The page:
House Sparrows

It's early summer and the baby House Sparrows are making their debuts. Little fluffballs, they're often larger than their parents, if only because their downy nest-feathers make them appear so. Twenty or more sparrows will peck at the crumbs I've scattered, the babies following their moms and dads and chirping and fluttering their wings excitedly. The parents patiently pick up a crumb and drop it in their baby's mouth. It seems the adults hardly have time to feed themselves, the big babies are ravenous. Why don't the younglings feed themselves? They're out of the nest now; they can easily observe their elders. Isn't it time to start eating on their own?

As I walk around the yard, the House Sparrows are usually the most jittery; they all take flight together if I get too close. The Brewer's Blackbirds are less so. They tend to just walk quickly away from the path, keeping a chary yellow eye on me. Perhaps the baby House Sparrows learn to be jittery as they grow older. When I walk near them, the attending adults take flight, but the babies just look at me strangely: "What is that big thing?" If they do finally spook and try to fly away, they fly skimmingly over the ground, as if knowing they won't have far to fall if their tiny wings give out. Better to just sit and stare at me. Unless I'm a hungry wolf, of course. But I'm not. There's nothing I'd love more than to hold their soft little bodies in my hands. But I don't attempt it; I don't want to traumatize their little lives. No sense making them fear humans.

I particularly enjoy watching the sparrows take dust baths. They nestle down on a dusty patch and then, in a flurry, wiggle their heads and then bodies furiously into the soft ground. With their wings flipping tightly around them, a tiny dust cloud momentarily envelopes them. They may do it again, two or three more times. When they finally stand up to leave, a small crater is left behind. Is this their way of staying "clean," keeping away the mites or ticks or whatever may live on them?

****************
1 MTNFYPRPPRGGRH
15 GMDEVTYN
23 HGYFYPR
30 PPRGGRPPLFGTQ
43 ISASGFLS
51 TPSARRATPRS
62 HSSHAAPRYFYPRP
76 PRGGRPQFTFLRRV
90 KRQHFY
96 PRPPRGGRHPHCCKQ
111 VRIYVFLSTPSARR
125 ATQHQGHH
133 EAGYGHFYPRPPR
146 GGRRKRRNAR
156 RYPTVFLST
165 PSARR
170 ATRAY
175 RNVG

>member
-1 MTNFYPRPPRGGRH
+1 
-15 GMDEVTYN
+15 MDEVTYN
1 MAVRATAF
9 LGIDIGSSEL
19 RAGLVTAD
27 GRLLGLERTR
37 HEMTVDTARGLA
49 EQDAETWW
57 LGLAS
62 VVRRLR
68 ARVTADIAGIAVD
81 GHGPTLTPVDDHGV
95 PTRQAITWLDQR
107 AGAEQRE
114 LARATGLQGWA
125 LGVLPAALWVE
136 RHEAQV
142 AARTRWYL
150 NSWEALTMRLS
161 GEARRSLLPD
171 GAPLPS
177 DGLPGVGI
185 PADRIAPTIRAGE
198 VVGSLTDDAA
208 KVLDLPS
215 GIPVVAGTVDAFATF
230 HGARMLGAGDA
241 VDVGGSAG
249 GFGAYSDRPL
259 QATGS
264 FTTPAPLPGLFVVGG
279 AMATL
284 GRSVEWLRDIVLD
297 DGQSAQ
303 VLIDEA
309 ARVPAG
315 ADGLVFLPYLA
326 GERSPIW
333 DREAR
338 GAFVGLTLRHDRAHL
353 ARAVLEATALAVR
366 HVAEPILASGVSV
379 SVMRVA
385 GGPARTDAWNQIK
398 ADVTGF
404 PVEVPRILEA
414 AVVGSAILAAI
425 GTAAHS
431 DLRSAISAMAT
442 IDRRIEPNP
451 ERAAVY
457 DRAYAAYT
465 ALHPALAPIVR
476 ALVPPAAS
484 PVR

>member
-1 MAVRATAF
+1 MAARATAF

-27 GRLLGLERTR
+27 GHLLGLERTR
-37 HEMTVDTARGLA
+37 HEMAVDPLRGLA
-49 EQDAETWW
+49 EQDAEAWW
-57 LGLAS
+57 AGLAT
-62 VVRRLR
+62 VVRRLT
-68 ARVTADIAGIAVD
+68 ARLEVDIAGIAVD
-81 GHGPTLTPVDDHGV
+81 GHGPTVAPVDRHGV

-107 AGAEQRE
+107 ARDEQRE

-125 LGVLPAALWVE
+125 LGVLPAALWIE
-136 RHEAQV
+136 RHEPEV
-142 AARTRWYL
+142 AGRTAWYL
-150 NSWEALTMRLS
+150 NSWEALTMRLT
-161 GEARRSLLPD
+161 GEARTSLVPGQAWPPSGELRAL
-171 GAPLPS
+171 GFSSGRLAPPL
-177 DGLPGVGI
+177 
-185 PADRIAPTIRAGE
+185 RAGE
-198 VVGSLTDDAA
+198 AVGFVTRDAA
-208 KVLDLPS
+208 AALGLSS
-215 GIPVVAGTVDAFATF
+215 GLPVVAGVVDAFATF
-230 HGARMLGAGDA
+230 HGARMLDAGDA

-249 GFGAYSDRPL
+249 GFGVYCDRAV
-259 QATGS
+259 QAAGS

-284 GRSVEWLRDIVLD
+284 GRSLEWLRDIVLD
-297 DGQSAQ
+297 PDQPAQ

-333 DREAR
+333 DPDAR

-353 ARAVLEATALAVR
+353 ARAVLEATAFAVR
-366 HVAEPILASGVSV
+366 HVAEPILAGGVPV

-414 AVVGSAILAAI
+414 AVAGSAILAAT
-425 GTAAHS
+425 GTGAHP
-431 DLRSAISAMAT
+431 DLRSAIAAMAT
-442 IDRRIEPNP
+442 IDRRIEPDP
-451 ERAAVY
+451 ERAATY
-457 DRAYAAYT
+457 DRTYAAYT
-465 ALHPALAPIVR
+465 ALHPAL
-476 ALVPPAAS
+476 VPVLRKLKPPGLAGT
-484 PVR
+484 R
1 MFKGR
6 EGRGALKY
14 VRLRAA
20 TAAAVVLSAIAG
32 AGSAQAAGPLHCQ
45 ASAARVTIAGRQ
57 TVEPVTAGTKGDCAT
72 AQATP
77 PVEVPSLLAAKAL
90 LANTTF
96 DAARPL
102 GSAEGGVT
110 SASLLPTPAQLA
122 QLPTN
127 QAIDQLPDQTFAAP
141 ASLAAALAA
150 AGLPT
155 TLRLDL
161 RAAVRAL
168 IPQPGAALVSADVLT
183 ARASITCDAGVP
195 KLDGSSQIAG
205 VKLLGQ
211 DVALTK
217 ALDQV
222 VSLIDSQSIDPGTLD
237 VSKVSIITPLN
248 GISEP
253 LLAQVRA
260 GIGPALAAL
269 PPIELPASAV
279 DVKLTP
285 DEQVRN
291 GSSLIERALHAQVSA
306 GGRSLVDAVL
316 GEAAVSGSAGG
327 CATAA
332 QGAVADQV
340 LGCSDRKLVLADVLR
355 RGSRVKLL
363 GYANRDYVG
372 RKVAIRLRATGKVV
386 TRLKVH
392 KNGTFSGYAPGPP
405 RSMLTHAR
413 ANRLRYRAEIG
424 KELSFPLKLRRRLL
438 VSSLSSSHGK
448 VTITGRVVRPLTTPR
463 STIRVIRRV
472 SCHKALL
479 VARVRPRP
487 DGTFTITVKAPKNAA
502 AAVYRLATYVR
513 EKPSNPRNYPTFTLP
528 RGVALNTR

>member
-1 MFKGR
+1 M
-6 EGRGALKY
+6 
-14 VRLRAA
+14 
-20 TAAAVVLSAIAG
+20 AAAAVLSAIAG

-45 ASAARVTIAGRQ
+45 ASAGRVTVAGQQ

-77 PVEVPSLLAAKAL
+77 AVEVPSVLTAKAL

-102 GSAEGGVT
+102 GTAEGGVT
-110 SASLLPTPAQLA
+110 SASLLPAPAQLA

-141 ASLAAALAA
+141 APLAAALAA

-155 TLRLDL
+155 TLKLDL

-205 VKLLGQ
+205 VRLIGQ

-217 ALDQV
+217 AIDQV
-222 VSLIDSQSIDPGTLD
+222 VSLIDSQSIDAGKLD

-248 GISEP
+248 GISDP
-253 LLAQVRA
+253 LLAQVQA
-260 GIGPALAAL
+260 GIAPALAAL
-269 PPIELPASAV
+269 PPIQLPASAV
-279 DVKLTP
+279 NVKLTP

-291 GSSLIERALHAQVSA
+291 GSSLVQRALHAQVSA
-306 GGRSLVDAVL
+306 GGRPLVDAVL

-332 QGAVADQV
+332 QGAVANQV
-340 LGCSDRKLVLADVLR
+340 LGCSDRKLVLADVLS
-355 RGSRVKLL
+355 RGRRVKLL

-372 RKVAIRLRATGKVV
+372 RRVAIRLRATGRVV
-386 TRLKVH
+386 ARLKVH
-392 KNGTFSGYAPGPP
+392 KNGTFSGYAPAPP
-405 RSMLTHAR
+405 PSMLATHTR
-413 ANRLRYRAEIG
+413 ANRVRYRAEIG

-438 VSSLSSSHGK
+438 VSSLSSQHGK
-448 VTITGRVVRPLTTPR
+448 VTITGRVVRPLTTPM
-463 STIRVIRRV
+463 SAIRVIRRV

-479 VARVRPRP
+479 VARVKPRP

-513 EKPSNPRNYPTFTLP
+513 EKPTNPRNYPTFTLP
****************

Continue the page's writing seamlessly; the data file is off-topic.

I also enjoy watching the sparrows' courtship. The male, with striking patches of browns and white, will chirp at his paramour, "Hey, check me out!" while lifting his chin and tail, opening his wings just a bit, and hopping all around her. The female, always insouciant, turns the other way and pecks at the ground. If the male gets too close, she'll peck at him, and he'll jump back. The male is relentless, first showing her this side of him and then that side. She looks the other way. Eventually, annoyed by all the racket, she flies off. Sometimes he flies after her; sometimes he just stands there, suddenly quiet, looking quite rejected.

© 2008 Jon Andreas. All rights reserved. Written 8 July 2008